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Dr. Suzanne Frisbie, TTC Director

Suzanne Frisbie, Ph.D.,


Room 1E-450, MSC 9702

Dr. Suzanne Frisbie is the director of the NCI Technology Transfer Center (TTC).  TTC supports technology transfer on behalf of NCI and nine other NIH Institutes. As TTC director, Dr. Frisbie is responsible for leading a team dedicated to meeting the TTC mission: “To enable and guide collaboration, invention development, and licensing to advance today’s discoveries into tomorrow’s medical care.” TTC guides its partners through the technology transfer (TT) process and provides expertise on patenting, facilitating collaborations, licensing and technology analysis and marketing.

Dr. Frisbie began the first part of her career at NCI in 1997 as a technology transfer (TT) fellow and ended her time at NCI in 2010 as a unit supervisor.  During that time, she became an NIH expert on human subjects in TT agreements, teaching the first NIH Technology Transfer University session on human subjects in 1998 and continuing this throughout her NIH career.  She was responsible for the creation and adoption of the “umbrella” Cooperative Research and Development Agreement (CRADA) concept that is currently used across the agency.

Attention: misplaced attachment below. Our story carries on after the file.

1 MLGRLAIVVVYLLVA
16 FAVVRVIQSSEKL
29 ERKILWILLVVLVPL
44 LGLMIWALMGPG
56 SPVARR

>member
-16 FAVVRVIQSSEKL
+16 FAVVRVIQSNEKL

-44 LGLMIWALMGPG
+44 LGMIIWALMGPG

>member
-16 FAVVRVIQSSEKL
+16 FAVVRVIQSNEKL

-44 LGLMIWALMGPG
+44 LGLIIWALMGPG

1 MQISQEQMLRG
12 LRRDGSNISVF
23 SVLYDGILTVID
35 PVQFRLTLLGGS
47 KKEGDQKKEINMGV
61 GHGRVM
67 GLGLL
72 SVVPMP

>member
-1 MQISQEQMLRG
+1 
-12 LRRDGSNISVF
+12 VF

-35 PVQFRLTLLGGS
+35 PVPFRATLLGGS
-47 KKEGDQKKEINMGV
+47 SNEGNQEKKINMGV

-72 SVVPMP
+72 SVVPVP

From 2010 - 2019, she served as the first deputy director of the National Institute of Allergy and Infectious Diseases (NIAID) Technology Transfer and Intellectual Property Office (TTIPO). Her accomplishments included fully defining the new role of deputy director, as well as setting up and managing a new fellowship program and new paralegal team.  In 2019, she returned to NCI as an associate director in TTC, a position she held for four years.  

Dr. Frisbie graduated magna cum laude from Mount Holyoke College with a B.A. in biochemistry and obtained her Ph.D. in biophysical chemistry from Georgetown University.  Prior to entering the TT field, she was a senior staff fellow in the intramural research program at NIAMS where she studied, via physiology experiments and X-ray diffraction, structure/function relationships in muscle. Her graduate work at Georgetown focused on the purification and biophysical characterization of human cobalamin binding proteins using laser photolysis, extended X-ray absorption fine structure (EXAFS), and related techniques at Brookhaven National Laboratories.

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